Author Topic: William Greaves, a Documentarian and Pioneering Journalist, Dies at 87  (Read 2058 times)

Offline Reginald Hudlin

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William Greaves, a Documentarian and Pioneering Journalist, Dies at 87
By MEL WATKINS
AUG. 26, 2014


William Greaves, a producer and director who helped bring an African-American perspective to mainstream America as a host of the groundbreaking television news program “Black Journal” and as a documentary filmmaker, died on Monday at his home in Manhattan. He was 87.

His daughter-in-law Bernice Green confirmed his death.

Mr. Greaves was well known for his work as a documentarian focusing on racial issues and black historical figures. In his later years he was equally known for his most uncharacteristic film, “Symbiopsychotaxiplasm: Take One.” Made in 1968, it mixed fact and fiction in a complex film-within-a-film structure that made it a tough sell commercially, and it waited almost four decades for theatrical release. When it finally had one, in 2005, it was warmly praised as ahead of its time.

Mr. Greaves (rhymes with “leaves”) gained national recognition as a co-host and later executive producer of “Black Journal,” a monthly hourlong National Educational Television newsmagazine that made its debut in 1968 in response to a call by the National Advisory Commission on Civil Disorders to expand coverage of black affairs. It was the only nationally telecast series devoted to black issues in the 1960s.

William Greaves, 2nd right, Don Fellows and Patricia Ree Gilbert filming "Symbiopsychotaxiplasm: Take One." Credit Jerry Pantzer
“By the acid test of professional and perceptive journalism, ‘Black Journal’ has earned its rightful niche as a continuing and absorbing feature of television’s output,” the television critic Jack Gould wrote in The New York Times in 1969. “Mr. Greaves is simply covering a story that should be covered and covering it with distinction.”

In 1970, “Black Journal” won an Emmy in the “magazine-type programming” category.

Later that year, Mr. Greaves left the program to pursue projects developed by his own production company. (He was replaced by Tony Brown, and the program was later renamed “Tony Brown’s Journal.”)

“The Fighters,” a feature-length documentary Mr. Greaves produced and directed about the 1971 Muhammad Ali-Joe Frazier fight, was released theatrically in 1974. Writing in The Times, Vincent Canby called it “a first-rate film of its unprepossessing kind.”

He went on to write, produce or direct films including the well-received PBS documentaries “Ida B. Wells: A Passion for Justice” (1989) and “Ralph Bunche: An American Odyssey” (2001), as well as explorations of contemporary political and cultural issues like “Black Power in America: Myth or Reality?” (1986) and “That’s Black Entertainment” (1989). His work won awards at numerous festivals.

William Garfield Greaves was born in Harlem on Oct. 8, 1926, one of seven children of Garfield Greaves, a taxi driver and minister, and the former Emily Muir. He won a scholarship to the Little Red Schoolhouse in Greenwich Village and later graduated from Stuyvesant High School.

His education continued at the City College of New York. Between 1944 and 1952 he tried his hand at boxing, dancing, songwriting and acting. He joined the American Negro Theater shortly after high school and, for a time, vied for roles with Harry Belafonte and Sidney Poitier.

He appeared on Broadway in “Finian’s Rainbow” (1947) and “Lost in the Stars” (1949) and in a few movies, among them “The Fight Never Ends” (1948), an independent production starring the boxing champion Joe Louis, and “Lost Boundaries” (1949), a Hollywood film about race relations. In 1948, he was accepted as a member of the Actors Studio, but he decided to forgo a promising acting career and became involved in production.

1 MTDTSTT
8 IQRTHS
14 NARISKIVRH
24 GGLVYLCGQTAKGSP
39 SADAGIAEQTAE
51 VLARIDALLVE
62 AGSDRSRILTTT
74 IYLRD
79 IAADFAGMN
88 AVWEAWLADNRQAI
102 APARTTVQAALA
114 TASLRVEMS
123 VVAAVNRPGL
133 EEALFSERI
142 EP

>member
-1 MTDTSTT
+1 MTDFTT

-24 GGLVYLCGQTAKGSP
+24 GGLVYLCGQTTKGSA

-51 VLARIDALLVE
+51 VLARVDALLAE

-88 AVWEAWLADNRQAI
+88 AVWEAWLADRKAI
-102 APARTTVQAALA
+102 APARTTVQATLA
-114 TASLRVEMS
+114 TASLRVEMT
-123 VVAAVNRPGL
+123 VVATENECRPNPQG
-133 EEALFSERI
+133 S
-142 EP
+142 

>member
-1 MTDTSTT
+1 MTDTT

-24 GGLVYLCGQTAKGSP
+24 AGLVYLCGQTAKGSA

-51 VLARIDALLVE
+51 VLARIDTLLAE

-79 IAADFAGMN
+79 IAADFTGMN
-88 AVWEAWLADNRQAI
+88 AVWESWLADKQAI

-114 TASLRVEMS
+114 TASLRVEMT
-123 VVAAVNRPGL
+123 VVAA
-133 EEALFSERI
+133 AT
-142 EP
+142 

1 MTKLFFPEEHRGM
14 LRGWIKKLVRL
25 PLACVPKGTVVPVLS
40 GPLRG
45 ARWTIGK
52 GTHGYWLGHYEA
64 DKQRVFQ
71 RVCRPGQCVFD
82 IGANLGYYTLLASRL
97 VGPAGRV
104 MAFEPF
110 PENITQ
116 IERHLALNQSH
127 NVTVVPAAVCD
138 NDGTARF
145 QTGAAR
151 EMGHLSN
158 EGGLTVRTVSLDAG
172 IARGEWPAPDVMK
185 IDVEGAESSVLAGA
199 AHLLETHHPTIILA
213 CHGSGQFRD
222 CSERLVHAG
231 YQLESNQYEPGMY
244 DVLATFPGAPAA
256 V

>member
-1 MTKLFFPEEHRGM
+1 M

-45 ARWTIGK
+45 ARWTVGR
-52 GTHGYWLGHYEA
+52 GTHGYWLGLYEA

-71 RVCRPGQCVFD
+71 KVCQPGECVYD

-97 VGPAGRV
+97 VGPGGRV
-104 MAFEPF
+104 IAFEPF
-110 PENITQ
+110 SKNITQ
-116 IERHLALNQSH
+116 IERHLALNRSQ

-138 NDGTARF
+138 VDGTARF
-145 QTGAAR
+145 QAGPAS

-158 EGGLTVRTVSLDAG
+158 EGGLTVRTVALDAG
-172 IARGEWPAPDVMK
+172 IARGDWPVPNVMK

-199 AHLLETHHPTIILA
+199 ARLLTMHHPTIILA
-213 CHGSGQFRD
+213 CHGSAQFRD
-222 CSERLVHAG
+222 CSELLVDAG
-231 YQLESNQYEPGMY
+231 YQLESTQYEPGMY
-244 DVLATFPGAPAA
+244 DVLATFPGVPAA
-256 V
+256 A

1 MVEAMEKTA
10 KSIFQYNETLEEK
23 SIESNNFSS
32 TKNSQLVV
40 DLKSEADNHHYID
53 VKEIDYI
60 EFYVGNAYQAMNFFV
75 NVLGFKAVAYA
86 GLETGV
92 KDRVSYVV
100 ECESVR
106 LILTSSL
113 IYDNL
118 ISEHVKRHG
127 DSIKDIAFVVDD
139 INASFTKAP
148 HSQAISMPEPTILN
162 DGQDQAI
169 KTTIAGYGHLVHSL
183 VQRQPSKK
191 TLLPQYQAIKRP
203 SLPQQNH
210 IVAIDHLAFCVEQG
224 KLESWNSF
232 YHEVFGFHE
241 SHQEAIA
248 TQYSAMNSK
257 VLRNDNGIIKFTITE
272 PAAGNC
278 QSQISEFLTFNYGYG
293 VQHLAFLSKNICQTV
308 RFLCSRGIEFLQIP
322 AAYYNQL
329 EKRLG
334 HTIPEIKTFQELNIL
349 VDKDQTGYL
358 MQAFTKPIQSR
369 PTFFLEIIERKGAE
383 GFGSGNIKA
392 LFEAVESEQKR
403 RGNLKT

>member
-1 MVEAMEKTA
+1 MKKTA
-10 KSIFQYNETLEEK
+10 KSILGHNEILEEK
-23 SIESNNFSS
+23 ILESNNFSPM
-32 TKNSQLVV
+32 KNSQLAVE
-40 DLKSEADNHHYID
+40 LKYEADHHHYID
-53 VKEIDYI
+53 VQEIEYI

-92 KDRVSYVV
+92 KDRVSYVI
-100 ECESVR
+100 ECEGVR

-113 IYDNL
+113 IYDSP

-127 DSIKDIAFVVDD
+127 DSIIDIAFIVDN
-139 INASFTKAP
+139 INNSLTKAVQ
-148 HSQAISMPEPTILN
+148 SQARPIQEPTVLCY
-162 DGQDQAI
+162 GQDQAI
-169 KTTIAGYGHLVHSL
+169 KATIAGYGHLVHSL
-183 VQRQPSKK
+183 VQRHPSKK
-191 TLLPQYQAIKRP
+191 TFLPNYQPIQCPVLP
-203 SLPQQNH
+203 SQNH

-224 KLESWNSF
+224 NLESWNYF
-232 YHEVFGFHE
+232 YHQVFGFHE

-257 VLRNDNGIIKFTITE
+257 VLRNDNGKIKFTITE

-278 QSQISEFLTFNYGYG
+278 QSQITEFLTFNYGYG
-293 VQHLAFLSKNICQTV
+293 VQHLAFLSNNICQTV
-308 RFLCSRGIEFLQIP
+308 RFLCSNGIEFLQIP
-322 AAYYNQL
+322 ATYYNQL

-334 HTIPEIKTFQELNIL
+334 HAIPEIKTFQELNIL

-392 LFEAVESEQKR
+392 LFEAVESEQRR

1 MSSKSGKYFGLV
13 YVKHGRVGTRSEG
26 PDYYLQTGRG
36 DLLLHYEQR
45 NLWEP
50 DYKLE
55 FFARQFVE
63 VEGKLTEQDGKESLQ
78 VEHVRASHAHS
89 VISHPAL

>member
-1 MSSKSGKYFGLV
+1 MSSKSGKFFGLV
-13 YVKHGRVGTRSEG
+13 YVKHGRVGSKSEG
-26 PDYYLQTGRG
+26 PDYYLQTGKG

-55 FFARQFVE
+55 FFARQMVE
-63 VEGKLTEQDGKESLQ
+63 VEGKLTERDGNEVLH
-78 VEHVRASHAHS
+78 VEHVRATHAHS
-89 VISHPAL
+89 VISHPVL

“I became infuriated by the racially degrading stereotypes that white film producers threw up on American screens,” he wrote in 1969. “It became clear to me that unless we black people began to produce information for screen and television there would always be a distortion of the ‘black image.’ ”

In 1950 he began working with Louis de Rochemont, a noted documentary filmmaker and the producer of “Lost Boundaries.” From 1952 to 1963 he lived in Canada and worked for the National Film Board of Canada as a writer, editor and producer.

He married Louise Archambault in August 1959. She survives him, as do their three children, David, Taiyi and Maiya Greaves; two brothers, Theodore and Donald; a sister, Ruth Evadne Brooks; three grandchildren; six great-grandchildren; and one great-great-grandchild.

Mr. Greaves produced short films for the United Nations and the United States Information Agency before forming his production company, in 1964. He first attracted attention as a filmmaker with “Still a Brother: Inside the Black Middle Class,” an examination of the barriers facing upwardly mobile blacks, which he produced for National Educational Television in 1968.

Around the same time he wrote, produced, directed and edited “Symbiopsychotaxiplasm: Take One.” An experimental layers-of-reality work, it involved two actors performing a scene in Central Park while being filmed by a crew that was itself being filmed by another crew, all of the action presided over by Mr. Greaves himself.

He was unable to find a distributor, and except for screenings in Paris and New York in 1980 it languished for more than 20 years. It was finally shown at the Brooklyn Museum and the Sundance Film Festival in the ’90s, but it was not seen in movie theaters until it opened, to glowing reviews, in 2005.

Manohla Dargis of The Times, while acknowledging that the film was in some ways dated, called it “highly entertaining and, at moments, revelatory about filmmaking as a site of creative tension between individual vision and collective endeavor.”

Other filmmakers took notice, among them Steven Soderbergh, who as executive producer (with the actor Steve Buscemi) helped Mr. Greaves complete a belated sequel, “Symbiopsychotaxiplasm: Take 2 ½” (2005). They are now available as a two-DVD set from the Criterion Collection.

In his later years, when asked about his achievements as a chronicler of black history and black life, Mr. Greaves was proud but modest. “I thought I was going to be a hurricane, but I ended up a becoming merely a single raindrop,” he once said. “Hopefully there are other raindrops of similar mind.”

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Wednesday, 24th June  Twenty One
Black journalists developed an activist tradition because they had to
by Sid Bedingfield







In the mid-20th century, Walter Hussman Senior transformed a handful of small newspapers in southern Arkansas into one of the South’s most profitable media companies.

His son, Walter Hussman Jr., joined the family business in the 1970s and helped it gain control of two historically important Southern newspapers — the Arkansas Democrat and the Arkansas Gazette.

Now, as local and regional news outlets struggle to survive, the younger Hussman is giving back.